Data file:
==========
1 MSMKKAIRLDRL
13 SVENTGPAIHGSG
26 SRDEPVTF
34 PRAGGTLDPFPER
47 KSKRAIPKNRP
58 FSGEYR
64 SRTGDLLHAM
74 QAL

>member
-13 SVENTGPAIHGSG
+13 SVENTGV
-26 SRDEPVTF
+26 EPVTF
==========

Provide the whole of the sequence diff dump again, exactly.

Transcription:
1 MSMKKAIRLDRL
13 SVENTGPAIHGSG
26 SRDEPVTF
34 PRAGGTLDPFPER
47 KSKRAIPKNRP
58 FSGEYR
64 SRTGDLLHAM
74 QAL

>member
-13 SVENTGPAIHGSG
+13 SVENTGV
-26 SRDEPVTF
+26 EPVTF